Last Wednesday I visited Dalry Primary School during their Creative Week to help to make a mural. First the teacher asked the class what they thought a mural was (something I didn’t think about the pupils not knowing). We decided that it was a big piece of art that the public could see in their everyday environment; but this mural is for the pupils, teachers and parents to enjoy in the Dalry School plaground. Using black poster paint for outlines and bright colours for rendering, we created iconic images inspired by life at Dalry school. I used examples of Paul Klee’s work which are bold and abstract, in which Klee placed unruly blocks of colour under a maze of black lines.
Sometimes you can spot a recognisable shape, like this dog that I sketched from one example I looked at:
The children designed images based on things like their school logo, the chickens kept in the yard and sports equipment. A lot of the children said that they liked maths so there were a lot of numbers and mathematical symbols mixed between tennis rackets, eyes of Horus and the chicken coop. The black drawings were then painted with red, orange, yellow, green, blue and purple poster paint. I tried to stress that we’d just use block colours to get the children to think abstractly and creatively about the colours that they could use instead of mixed hues like brown. The children were going through a realist stage though and brown was mixed for the rabbit’s fur despite my admonishment!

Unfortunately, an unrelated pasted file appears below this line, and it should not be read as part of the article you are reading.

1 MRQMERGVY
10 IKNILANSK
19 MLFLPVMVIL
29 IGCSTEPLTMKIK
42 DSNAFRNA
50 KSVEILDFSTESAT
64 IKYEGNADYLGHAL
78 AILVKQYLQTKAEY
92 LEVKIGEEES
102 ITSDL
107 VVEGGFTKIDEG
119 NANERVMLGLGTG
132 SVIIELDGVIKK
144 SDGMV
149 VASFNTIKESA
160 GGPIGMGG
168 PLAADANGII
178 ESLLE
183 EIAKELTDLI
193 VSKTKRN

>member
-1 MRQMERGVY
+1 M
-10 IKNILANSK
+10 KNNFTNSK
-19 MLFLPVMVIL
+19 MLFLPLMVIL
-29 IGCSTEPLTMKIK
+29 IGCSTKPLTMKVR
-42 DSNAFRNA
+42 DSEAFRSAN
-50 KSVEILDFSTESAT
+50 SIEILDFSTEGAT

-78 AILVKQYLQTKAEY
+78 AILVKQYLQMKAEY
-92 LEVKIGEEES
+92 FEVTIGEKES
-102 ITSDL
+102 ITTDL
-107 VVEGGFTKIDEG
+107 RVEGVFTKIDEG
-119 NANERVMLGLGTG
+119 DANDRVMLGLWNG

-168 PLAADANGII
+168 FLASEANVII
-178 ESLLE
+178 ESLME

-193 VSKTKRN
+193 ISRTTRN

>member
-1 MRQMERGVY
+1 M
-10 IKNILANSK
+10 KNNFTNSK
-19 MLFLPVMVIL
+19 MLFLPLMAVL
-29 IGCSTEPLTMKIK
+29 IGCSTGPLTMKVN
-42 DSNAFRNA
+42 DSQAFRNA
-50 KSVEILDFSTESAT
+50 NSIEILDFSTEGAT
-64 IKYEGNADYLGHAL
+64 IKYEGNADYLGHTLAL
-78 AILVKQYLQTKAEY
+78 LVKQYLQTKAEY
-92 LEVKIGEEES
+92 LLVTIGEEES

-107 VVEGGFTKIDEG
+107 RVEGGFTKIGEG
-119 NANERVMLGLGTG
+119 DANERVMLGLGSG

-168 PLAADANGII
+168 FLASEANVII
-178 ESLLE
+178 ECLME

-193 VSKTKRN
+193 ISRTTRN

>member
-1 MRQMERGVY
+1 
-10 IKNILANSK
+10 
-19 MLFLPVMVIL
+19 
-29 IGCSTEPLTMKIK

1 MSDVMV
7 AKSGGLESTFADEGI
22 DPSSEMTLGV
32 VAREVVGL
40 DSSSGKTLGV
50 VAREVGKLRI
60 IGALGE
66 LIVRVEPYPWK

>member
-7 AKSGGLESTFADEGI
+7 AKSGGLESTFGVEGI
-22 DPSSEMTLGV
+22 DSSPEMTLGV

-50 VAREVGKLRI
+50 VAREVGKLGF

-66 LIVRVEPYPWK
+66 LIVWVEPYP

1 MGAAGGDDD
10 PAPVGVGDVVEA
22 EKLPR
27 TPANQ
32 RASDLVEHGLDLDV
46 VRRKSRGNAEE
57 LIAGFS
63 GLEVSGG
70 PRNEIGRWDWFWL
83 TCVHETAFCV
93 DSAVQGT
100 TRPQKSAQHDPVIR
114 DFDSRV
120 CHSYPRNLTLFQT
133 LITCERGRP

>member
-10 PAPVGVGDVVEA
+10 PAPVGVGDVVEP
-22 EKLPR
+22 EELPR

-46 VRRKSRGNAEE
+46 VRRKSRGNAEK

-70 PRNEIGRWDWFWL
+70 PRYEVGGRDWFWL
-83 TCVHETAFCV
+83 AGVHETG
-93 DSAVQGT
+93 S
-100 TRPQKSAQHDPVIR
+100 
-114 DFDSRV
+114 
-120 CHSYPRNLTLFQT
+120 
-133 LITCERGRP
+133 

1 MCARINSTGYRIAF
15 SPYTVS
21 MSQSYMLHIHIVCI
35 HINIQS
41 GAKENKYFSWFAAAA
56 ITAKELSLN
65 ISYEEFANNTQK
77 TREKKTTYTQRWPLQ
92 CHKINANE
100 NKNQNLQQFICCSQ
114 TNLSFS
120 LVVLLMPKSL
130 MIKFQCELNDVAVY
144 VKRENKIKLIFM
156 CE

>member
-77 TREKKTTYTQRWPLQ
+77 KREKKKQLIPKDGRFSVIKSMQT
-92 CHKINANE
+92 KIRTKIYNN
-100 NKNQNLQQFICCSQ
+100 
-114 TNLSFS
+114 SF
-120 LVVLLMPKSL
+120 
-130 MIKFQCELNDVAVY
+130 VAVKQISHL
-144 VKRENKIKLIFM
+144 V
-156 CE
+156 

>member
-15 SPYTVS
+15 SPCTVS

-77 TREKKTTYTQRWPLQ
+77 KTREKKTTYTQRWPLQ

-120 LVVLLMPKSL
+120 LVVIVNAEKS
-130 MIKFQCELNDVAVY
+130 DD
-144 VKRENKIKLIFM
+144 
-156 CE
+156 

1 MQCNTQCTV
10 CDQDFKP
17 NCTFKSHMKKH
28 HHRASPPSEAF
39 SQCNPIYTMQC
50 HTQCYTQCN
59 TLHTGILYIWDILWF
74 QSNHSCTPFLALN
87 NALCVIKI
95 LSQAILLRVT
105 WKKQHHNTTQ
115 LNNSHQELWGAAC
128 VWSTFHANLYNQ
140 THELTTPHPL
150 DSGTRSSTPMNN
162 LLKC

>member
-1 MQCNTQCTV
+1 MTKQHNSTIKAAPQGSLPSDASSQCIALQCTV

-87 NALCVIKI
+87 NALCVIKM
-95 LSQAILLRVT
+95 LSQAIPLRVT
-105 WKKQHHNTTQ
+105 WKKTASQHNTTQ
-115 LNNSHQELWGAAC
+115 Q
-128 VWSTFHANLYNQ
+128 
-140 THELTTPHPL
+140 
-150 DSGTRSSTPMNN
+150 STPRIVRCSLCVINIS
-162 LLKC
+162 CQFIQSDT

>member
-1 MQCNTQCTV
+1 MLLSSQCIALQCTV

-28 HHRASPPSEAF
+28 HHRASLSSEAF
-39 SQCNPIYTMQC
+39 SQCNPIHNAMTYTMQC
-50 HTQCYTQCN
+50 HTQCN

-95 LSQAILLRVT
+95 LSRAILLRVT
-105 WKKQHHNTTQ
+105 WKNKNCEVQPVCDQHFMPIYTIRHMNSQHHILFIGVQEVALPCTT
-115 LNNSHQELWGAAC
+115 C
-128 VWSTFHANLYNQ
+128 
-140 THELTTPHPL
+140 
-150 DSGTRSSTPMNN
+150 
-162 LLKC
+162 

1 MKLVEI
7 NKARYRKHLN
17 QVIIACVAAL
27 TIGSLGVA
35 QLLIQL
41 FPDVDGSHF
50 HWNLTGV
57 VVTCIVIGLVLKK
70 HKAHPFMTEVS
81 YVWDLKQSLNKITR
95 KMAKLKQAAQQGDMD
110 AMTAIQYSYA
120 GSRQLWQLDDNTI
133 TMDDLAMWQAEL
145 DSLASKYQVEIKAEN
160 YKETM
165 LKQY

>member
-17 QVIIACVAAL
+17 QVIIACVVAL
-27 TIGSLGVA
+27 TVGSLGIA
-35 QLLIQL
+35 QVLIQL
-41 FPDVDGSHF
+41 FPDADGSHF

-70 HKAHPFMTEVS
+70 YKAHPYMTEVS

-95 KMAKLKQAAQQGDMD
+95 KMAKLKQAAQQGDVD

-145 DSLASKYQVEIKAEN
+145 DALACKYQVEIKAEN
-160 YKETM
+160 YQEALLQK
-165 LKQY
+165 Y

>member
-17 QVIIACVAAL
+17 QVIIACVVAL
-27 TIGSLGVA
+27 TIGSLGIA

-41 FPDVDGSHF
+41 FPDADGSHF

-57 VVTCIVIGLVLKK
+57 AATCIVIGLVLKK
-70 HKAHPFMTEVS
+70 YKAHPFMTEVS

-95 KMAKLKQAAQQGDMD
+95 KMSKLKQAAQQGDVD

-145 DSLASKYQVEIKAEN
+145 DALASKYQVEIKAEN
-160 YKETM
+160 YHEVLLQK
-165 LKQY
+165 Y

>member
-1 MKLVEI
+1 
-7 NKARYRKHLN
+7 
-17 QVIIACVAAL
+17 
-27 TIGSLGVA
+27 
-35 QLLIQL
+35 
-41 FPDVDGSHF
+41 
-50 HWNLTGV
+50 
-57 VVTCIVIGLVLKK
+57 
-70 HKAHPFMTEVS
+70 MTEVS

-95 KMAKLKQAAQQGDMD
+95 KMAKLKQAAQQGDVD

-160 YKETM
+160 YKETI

I also made wheat paste so that we could collage coloured tissue paper squares onto the board. All of this painting took place outside and there was a great and terrible moment when the bowl of coloured tissue paper squares flew off down the playground in the freshening summer breeze. I heard a tinkle of paint brushes hit the playground tarmac and turned to see the thirty or so artists running at full pelt, screaming and jumping to catch the fluttering pastel coloured leaves. This was worrying, as they were totally distracted and excited but also having a whale of a time, which was awesome to see. It took a while for the children to calm down and one teacher took some of the unsettled ones inside. Ah, well. The mural was finished enough. I went back on Friday to finish off the last of the coloured painting with a smaller group of children and it came together and looks like a mural! I’ll post a photo when it is varnished and put up over the summer.
Klee, Paul (1938) A detail from Rich Harbour Kunstmuseum Basel. Photograph by:Martin P Bühler [online] http://london-letter.com/2013/11/18/klees-harmony-of-line-and-colour/
A dog from my notebook (2015) Katie Forrester
The Tissue Paper Incident (2015) Katie Forrester